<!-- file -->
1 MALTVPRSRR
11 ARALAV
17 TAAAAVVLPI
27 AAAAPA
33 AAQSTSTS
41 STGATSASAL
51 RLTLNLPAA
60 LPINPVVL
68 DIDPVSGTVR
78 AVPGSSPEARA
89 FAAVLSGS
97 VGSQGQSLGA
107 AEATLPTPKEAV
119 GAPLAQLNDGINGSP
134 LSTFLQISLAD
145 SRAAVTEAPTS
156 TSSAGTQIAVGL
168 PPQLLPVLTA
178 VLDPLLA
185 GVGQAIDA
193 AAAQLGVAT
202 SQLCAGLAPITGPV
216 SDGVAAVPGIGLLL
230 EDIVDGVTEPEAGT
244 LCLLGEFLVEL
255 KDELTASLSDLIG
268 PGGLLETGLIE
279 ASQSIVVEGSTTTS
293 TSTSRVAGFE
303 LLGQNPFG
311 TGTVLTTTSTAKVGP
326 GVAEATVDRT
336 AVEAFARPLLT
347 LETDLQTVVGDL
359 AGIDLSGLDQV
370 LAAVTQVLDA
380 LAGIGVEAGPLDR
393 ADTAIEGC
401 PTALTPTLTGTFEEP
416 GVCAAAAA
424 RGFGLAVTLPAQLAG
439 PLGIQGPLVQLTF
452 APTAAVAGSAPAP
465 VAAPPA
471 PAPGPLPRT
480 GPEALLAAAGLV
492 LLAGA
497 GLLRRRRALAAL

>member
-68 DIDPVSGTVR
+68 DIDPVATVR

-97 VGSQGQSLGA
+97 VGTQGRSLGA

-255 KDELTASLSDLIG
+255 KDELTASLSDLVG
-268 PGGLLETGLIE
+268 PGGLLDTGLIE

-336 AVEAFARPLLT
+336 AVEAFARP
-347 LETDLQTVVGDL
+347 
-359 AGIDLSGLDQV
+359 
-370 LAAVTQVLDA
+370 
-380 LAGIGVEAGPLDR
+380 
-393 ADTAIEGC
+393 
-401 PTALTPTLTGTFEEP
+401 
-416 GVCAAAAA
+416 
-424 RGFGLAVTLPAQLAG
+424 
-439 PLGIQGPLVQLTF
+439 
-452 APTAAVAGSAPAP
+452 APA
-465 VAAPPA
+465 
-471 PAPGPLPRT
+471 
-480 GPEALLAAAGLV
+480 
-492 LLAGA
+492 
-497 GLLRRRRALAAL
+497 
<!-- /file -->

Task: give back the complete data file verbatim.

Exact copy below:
1 MALTVPRSRR
11 ARALAV
17 TAAAAVVLPI
27 AAAAPA
33 AAQSTSTS
41 STGATSASAL
51 RLTLNLPAA
60 LPINPVVL
68 DIDPVSGTVR
78 AVPGSSPEARA
89 FAAVLSGS
97 VGSQGQSLGA
107 AEATLPTPKEAV
119 GAPLAQLNDGINGSP
134 LSTFLQISLAD
145 SRAAVTEAPTS
156 TSSAGTQIAVGL
168 PPQLLPVLTA
178 VLDPLLA
185 GVGQAIDA
193 AAAQLGVAT
202 SQLCAGLAPITGPV
216 SDGVAAVPGIGLLL
230 EDIVDGVTEPEAGT
244 LCLLGEFLVEL
255 KDELTASLSDLIG
268 PGGLLETGLIE
279 ASQSIVVEGSTTTS
293 TSTSRVAGFE
303 LLGQNPFG
311 TGTVLTTTSTAKVGP
326 GVAEATVDRT
336 AVEAFARPLLT
347 LETDLQTVVGDL
359 AGIDLSGLDQV
370 LAAVTQVLDA
380 LAGIGVEAGPLDR
393 ADTAIEGC
401 PTALTPTLTGTFEEP
416 GVCAAAAA
424 RGFGLAVTLPAQLAG
439 PLGIQGPLVQLTF
452 APTAAVAGSAPAP
465 VAAPPA
471 PAPGPLPRT
480 GPEALLAAAGLV
492 LLAGA
497 GLLRRRRALAAL

>member
-68 DIDPVSGTVR
+68 DIDPVATVR

-97 VGSQGQSLGA
+97 VGTQGRSLGA

-255 KDELTASLSDLIG
+255 KDELTASLSDLVG
-268 PGGLLETGLIE
+268 PGGLLDTGLIE

-336 AVEAFARPLLT
+336 AVEAFARP
-347 LETDLQTVVGDL
+347 
-359 AGIDLSGLDQV
+359 
-370 LAAVTQVLDA
+370 
-380 LAGIGVEAGPLDR
+380 
-393 ADTAIEGC
+393 
-401 PTALTPTLTGTFEEP
+401 
-416 GVCAAAAA
+416 
-424 RGFGLAVTLPAQLAG
+424 
-439 PLGIQGPLVQLTF
+439 
-452 APTAAVAGSAPAP
+452 APA
-465 VAAPPA
+465 
-471 PAPGPLPRT
+471 
-480 GPEALLAAAGLV
+480 
-492 LLAGA
+492 
-497 GLLRRRRALAAL
+497 